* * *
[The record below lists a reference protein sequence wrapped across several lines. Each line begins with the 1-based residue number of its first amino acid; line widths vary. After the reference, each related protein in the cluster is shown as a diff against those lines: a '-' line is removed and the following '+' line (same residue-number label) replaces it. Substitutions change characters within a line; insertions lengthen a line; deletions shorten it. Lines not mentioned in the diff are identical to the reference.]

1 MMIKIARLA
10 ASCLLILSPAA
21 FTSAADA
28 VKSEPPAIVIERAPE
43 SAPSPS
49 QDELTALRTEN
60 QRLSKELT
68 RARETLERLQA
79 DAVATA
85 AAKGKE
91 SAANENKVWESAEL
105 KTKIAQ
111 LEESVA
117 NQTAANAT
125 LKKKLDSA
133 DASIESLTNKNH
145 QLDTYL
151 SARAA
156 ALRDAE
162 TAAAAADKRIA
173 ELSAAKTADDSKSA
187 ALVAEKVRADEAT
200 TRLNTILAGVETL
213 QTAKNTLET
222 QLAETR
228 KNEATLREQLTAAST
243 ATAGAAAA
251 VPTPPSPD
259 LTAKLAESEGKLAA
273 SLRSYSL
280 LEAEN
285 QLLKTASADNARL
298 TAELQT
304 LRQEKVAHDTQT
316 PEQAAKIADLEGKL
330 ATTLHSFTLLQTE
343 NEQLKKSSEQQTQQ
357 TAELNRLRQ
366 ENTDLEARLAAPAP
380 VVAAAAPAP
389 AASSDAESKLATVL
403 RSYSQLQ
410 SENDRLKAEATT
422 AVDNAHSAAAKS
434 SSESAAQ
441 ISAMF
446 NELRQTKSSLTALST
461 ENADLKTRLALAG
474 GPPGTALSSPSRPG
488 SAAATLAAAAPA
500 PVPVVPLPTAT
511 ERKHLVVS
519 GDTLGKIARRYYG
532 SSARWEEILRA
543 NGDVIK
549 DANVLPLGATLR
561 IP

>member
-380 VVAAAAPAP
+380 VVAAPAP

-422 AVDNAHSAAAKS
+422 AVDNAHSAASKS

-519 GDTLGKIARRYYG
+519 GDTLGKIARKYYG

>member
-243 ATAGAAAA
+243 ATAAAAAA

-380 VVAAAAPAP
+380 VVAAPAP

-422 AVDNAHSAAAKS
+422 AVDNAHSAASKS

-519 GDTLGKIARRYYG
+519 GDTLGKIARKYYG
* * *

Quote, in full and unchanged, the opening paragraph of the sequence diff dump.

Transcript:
[The record below lists a reference protein sequence wrapped across several lines. Each line begins with the 1-based residue number of its first amino acid; line widths vary. After the reference, each related protein in the cluster is shown as a diff against those lines: a '-' line is removed and the following '+' line (same residue-number label) replaces it. Substitutions change characters within a line; insertions lengthen a line; deletions shorten it. Lines not mentioned in the diff are identical to the reference.]